I think most reasonable people would agree there is some information the government should withhold. The question is what types of information? And when that is decided, there must be some kind of oversight to prevent the abuse of the privilege of withholding information from our citizenry. We must ensure that classification isn't being used to hide facts that are merely embarrassing to the government. But then, quis custodiet ipsos custodes? When theory meets the real world, things get complicated. Watchdogs and whistleblowers help check government abuse of classification, but if they don't have the best interests of the people at heart, they can do real damage. Black's quote, that one of the purposes of a free press is to prevent 'deception' strikes at the heart of the matter.

Another key question is whether classification should be used to hide embarrassing facts simply because that embarrassment can do harm to U.S. interests. I'm inclined to say no myself. So the release of the video of the U.S. helicopter strikes on civilians would be justified, as well as the diplomatic cables that revealed snide derision of international leaders. But information on intelligence sources or ongoing secret diplomatic negotiations probably wasn't released with the people's best interest in mind, nor was its primary purpose the prevention of government deception (well, maybe a case could be made for the diplomatic negotiations, but it wouldn't be that strong).

Of course, Assange would probably argue that he did have the people's best interest in mind, but on a longer time scale than the minutiae of individual negotiations or military operations, that an informed public and checking government secrecy is a good that trumps the minor short-term harm that these revelations cause. That is a noble principle (whether or not he actually believes it), but principles must be tempered with pragmatism.


By inperfectdarkness on 12/4/2010 8:43:44 PM , Rating: 2
You, as a casual observer, are in no position to make accurate assessments about classified information--especially raw footage of combat. You have neither the scope of expertise nor the background of information to accurately judge such footage. Asserting that the public should be the authority for judgments on such matters is to spit in the face of JAG.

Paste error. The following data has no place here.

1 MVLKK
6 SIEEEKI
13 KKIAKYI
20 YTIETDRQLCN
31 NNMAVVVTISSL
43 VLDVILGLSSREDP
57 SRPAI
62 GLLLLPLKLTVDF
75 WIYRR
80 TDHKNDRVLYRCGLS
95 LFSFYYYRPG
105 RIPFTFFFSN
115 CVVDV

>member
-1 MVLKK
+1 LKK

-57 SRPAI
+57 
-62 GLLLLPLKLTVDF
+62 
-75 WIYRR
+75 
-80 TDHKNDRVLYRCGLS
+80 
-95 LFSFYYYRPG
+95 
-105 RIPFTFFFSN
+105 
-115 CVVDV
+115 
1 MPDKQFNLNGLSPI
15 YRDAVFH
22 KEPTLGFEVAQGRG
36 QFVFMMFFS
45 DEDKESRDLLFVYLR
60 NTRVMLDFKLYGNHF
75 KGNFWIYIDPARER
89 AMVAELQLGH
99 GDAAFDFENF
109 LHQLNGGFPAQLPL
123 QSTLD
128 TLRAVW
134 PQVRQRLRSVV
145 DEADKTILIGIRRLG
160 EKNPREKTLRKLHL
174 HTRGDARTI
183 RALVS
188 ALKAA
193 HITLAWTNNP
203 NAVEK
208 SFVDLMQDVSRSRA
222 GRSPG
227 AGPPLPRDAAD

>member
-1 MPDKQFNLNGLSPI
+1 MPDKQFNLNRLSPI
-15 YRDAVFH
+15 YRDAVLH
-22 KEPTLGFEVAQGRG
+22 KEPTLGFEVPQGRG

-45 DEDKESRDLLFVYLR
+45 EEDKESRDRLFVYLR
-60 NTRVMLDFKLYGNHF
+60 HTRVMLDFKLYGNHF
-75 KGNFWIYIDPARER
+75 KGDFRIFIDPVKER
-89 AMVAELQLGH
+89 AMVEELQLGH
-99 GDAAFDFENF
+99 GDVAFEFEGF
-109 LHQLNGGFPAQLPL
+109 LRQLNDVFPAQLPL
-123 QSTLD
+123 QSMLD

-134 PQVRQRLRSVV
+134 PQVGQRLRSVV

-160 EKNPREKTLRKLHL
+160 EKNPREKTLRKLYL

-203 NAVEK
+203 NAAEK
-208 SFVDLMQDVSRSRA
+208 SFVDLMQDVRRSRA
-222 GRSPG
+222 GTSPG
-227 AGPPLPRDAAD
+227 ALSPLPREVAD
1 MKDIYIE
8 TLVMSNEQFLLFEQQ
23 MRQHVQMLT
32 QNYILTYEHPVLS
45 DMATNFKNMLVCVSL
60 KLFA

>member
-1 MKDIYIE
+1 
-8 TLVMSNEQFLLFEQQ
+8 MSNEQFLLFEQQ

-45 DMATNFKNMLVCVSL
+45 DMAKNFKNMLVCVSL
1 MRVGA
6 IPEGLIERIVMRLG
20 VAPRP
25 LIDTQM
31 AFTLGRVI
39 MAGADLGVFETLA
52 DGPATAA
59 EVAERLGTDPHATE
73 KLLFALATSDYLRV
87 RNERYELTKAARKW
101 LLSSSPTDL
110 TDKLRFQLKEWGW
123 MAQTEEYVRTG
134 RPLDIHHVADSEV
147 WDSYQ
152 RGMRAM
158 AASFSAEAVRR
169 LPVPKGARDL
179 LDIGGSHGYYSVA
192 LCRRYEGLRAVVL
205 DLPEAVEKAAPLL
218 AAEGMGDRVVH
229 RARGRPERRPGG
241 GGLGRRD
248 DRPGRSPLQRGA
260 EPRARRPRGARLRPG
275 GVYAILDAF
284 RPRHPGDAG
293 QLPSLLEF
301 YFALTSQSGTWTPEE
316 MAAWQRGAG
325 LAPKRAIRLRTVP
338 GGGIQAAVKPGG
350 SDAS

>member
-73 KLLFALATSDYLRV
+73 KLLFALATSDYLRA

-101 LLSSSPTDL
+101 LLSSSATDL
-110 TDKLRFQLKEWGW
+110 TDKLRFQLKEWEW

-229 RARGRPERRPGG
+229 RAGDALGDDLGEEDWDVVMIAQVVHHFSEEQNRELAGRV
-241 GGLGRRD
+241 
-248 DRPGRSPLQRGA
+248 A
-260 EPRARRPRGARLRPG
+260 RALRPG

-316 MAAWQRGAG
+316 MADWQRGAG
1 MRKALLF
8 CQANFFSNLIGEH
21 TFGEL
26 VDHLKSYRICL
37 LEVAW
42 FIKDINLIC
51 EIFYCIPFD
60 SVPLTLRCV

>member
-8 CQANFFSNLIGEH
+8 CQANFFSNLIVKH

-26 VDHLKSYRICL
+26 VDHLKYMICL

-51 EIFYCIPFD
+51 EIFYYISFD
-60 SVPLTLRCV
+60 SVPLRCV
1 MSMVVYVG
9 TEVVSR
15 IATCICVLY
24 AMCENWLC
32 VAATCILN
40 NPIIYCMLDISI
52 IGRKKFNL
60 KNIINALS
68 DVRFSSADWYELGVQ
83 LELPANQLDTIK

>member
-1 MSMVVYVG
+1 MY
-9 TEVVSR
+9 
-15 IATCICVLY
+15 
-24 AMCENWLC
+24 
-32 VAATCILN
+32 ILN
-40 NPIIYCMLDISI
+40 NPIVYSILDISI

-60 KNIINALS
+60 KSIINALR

Furthermore, if releases like this cause public support for war to decrease, that is the WORST possible outcome. Vietnam demonstrated all too well what happens when public support for war goes belly-up; the servicemembers pay the price. If you truly are against the conflicts we find ourselves in--then vote in more passive representatives. Politicians make war, not soldiers.


RE: A Little More Evil Every Day
By jonmcc33 on 12/6/2010 11:34:44 PM , Rating: 2
I don't think anyone is supporting the war at this point. The major concern is the US troops and those that have helped the US forces. WikiLeaks is doing nothing but throwing a bees nest into the mix to cause conflict.


RE: A Little More Evil Every Day
By Shadowmaster625 on 12/2/10, Rating: -1
RE: A Little More Evil Every Day
By priusone on 12/2/2010 10:02:58 AM , Rating: 5
Not to sound too racist, but anyone who's spent time around those in the middle east know how easy it is to get them riled up to the point that they'll grab their AK-47s and their bomb vests.

Here is the main problem. You get a ticked off Imam who tells his flock to avenge their breath and ka-boom. Sure, this would be a great way to get rid of the fanatics, but even if there is a kill ration of 1000 of them to one of ours, that's still to much.

Look, I am not picking on them, I am simply stating what I observed while over there for a year. My guess is that they are just more emotional. I've never seen as many men cry as I have over there. And what were they crying about, you ask? Us finding alcohol in their homes, which we could careless about. We find some of them stealing our personal property, and they beg us not to chop off their hands.


RE: A Little More Evil Every Day
By JasonMick (blog) on 12/2/2010 10:04:21 AM , Rating: 3
quote:
You're just a propagandized fool who swallows all the crap the mainstream media shovels at you. Then you wonder why your country goes to hell, banksters steal all the wealth and your family is dying of cancer. Screw you and all the other stunted husks out there. Wikileaks is only scratching the surface, and the only reason you hate them now is because wikileaks is now threatening the banksters that control just about everything you think as they already robbed you blind.